82,000+ people have come forward with sex-abuse claims against the Boy Scouts of America, describing a decades-long accumulation of assaults at the hands of scout leaders across the nation. 

The claims, which lawyers said far eclipsed the number of abuse accusations filed in Catholic Church cases, continued to mount ahead of a Monday deadline established in bankruptcy court in Delaware, where the Boy Scouts had sought refuge this year in a bid to survive the demands for damages.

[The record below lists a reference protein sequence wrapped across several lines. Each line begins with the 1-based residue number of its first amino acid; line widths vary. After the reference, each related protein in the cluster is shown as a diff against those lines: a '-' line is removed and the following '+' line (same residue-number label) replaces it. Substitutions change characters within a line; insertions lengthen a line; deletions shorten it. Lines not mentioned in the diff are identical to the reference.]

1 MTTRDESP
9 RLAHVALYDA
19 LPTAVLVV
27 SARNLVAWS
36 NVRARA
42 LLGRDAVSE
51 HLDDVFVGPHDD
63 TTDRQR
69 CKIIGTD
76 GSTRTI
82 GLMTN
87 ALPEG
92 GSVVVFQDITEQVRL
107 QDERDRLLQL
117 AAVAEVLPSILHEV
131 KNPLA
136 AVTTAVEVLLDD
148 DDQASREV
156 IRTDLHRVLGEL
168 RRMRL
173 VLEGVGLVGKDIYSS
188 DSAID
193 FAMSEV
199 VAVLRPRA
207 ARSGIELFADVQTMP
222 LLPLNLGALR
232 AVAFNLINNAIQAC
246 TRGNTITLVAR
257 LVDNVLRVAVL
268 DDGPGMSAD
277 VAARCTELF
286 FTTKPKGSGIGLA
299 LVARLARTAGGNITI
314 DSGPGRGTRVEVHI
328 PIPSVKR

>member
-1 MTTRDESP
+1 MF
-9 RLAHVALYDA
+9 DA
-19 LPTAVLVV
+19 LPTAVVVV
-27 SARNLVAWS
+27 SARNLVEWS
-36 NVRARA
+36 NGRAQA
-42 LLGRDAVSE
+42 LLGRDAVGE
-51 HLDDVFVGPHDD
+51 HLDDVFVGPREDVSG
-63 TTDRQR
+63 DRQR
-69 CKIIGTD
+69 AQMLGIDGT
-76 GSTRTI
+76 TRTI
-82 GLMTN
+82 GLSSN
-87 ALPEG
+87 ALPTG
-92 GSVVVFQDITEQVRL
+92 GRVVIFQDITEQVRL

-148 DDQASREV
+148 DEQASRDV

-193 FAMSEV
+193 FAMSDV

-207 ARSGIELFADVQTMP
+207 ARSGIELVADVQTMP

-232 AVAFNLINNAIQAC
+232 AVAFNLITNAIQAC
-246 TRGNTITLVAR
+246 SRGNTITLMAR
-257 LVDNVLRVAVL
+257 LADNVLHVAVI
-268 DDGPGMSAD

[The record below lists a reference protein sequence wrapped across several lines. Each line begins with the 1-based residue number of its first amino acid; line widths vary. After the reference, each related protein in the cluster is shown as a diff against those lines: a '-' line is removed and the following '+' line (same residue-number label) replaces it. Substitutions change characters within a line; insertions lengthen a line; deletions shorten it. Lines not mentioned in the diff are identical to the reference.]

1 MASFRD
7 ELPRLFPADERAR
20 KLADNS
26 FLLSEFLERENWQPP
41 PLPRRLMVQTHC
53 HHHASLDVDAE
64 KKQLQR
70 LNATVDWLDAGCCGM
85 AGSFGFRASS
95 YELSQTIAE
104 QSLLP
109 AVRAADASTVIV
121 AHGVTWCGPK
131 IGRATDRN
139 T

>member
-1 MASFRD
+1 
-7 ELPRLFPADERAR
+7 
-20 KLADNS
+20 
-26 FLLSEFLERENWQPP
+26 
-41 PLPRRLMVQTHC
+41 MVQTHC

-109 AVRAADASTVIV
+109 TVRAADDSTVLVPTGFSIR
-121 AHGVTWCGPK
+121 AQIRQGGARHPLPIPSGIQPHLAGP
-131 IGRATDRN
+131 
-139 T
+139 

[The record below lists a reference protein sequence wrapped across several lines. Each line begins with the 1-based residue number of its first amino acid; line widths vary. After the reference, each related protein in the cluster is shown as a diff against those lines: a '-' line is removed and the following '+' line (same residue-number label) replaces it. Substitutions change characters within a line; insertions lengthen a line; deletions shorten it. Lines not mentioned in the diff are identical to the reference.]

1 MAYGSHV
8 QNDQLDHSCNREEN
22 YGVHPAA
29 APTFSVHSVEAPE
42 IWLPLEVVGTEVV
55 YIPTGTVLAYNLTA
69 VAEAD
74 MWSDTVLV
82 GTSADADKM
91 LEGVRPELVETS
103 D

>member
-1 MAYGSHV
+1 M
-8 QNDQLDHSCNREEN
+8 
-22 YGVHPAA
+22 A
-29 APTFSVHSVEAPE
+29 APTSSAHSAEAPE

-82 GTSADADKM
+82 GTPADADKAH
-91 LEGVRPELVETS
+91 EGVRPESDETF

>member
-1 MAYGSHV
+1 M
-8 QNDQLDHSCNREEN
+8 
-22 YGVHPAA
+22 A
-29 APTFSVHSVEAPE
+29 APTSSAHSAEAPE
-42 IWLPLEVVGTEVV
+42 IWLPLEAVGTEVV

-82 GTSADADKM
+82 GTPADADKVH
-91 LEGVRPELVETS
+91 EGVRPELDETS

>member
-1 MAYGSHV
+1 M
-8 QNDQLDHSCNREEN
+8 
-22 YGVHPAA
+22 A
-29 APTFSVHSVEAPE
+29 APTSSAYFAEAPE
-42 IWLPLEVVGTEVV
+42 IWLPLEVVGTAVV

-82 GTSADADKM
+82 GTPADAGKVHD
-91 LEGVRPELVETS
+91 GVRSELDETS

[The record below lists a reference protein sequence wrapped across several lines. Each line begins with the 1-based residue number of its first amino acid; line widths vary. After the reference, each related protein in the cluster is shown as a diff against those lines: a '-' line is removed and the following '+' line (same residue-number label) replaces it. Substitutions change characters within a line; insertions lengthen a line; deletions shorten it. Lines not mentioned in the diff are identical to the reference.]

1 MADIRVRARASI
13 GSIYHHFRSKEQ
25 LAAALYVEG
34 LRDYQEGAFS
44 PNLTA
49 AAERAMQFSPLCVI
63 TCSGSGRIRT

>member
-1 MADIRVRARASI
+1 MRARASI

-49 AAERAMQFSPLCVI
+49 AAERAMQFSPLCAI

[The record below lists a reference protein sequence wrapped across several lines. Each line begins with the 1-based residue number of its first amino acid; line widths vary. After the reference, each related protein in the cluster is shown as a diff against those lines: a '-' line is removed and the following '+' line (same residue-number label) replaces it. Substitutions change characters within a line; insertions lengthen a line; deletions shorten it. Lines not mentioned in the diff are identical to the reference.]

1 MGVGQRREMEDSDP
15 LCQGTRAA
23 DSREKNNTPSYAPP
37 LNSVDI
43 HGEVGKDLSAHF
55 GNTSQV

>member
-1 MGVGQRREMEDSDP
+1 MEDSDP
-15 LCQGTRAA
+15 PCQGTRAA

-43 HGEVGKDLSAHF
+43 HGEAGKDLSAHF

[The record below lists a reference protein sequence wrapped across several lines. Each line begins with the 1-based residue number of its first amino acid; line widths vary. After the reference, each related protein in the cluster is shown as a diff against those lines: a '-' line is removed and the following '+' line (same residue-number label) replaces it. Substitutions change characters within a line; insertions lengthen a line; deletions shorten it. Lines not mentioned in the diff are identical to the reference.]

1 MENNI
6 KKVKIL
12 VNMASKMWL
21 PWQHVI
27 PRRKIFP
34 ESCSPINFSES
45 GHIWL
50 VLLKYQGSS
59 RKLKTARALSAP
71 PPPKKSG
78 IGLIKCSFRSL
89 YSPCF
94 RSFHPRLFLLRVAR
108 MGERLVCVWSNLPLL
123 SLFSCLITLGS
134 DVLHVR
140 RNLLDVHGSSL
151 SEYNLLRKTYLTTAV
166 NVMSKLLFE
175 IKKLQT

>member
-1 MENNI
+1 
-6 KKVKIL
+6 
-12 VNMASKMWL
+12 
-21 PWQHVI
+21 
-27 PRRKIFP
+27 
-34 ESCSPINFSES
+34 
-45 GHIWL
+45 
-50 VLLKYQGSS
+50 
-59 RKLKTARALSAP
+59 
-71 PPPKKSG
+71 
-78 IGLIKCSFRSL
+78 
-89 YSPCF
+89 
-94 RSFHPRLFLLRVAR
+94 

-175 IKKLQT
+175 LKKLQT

Paul Mones, a lawyer who has been working on Boy Scouts cases for nearly two decades, said the prevalence of abuse detailed in the filings was breathtaking and might reflect only a fraction of victims. 

“I knew there were a lot of cases,” Mr. Mones said. “I never contemplated it would be a number close to this.” 

One coalition of attorneys, operating as Abused in Scouting, has clients from all 50 states along with cases in which the abuse occurred overseas at places such as military bases in Japan and Germany. The accuser’s range in age from 8 to 93. 

The Boy Scouts of America said the organization was “devastated by the number of lives impacted by past abuse in Scouting.”